They also looked at how long it would take for health chiefs to spot that bird flu was spreading among people.
In a worst-case scenario, there would be 9,254 cases before the virus was spotted.
An outbreak of bird flu cases in humans emerged in February in Cambodia and saw an 11-year-old girl die from the virus and her 49-year-old father test positive for the H5N1 strain. Pictured above, a worker carries chickens at a market in Phnom Penh, the capital of Cambodia, on February 24, 2023
So far the virus H5N1 has been detected in some 80million birds and poultry globally since September 2021 — double the previous record the year before. The highly pathogenic H5N1 strain is also known to have been circulating in the UK and Europe. Pictured, an electron micrograph of the H5N1 strain
What measures have been in place?
A ‘mandatory housing order’ for England and Wales was lifted on April 18, meaning poultry and captive birds could be kept outside again.
Bird keepers had been subject to a national housing order since November 7 to help curb an unprecedented number of bird flu cases – more than 330 had been confirmed in the UK since October 2021.
The Government said poultry and other captive birds could be kept outside again unless they were in a specified protection zone.
Officials have also considered vaccinating chickens against bird flu and a government taskforce is currently assessing the benefits of a vaccine as a ‘preventative measure’.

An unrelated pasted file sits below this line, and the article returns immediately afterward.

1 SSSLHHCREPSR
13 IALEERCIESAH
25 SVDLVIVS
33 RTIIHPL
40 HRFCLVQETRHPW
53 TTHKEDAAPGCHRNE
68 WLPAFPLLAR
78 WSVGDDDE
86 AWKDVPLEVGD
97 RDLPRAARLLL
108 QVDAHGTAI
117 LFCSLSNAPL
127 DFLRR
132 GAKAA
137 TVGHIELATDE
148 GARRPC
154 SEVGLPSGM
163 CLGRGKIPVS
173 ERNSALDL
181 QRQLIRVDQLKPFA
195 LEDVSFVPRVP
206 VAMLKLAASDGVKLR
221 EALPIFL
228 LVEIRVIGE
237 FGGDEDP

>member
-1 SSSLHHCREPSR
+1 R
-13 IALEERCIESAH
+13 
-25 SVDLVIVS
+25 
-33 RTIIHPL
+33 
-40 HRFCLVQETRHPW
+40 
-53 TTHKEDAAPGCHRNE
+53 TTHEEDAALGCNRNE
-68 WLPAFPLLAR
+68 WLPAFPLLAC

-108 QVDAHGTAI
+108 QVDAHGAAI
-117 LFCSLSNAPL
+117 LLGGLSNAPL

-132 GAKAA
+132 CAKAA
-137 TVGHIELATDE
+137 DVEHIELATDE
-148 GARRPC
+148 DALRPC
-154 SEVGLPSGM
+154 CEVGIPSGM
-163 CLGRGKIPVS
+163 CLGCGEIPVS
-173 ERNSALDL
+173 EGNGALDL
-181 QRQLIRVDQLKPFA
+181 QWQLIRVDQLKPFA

Some nations, including China, have been vaccinating birds against the H5N1 strain for years.
Birds are vaccinated either via an injection into the egg or a spray onto chicks when they are still in boxes.
Under UK health policy however, vaccinating chickens is currently illegal.
In March, DEFRA confirmed: ‘Although we are exploring potential for use of vaccination as a preventive measure, we are not at the point of changing any policy.’
They added: ‘The use of avian influenza vaccines in poultry and other captive birds is unlikely be a viable option for the 2023/24 high risk season.’
APHA, an arm of DEFRA, is reviewing the bird flu risk to humans every week.
Is the virus still circulating in the environment?
In April, Dr Christine Middlemiss, the UK’s chief veterinary officer, confirmed the risk of bird flu infection had reduced following restrictive measures throughout the winter, although bird keepers were encouraged to observe ‘stringent standards of biosecurity’.
Speaking to BBC Radio 4’s Today programme this morning, Professor Susan Hopkins, chief medical advisor at UKHSA also said: ‘I think we’re seeing much less detections in farms than we saw pre-winter and even last summer and therefore the overall risk to poultry on our farms is much less than it was before.’
If bird flu is suspected, 3km and 10km temporary control zones may be put in place around the infected premises, by DEFRA.
If bird flu is confirmed, disease zones are put in place around the premises to stop it spreading.
Disease zones are only lifted when all the disease control and surveillance activities within the zone have been completed.
In April DEFRA confirmed that its ‘enhanced biosecurity requirements’ brought in as part of the Avian Influenza Prevention Zone (AIPZ) will remain in force as infection ‘may still be circulating in the environment for several more weeks’.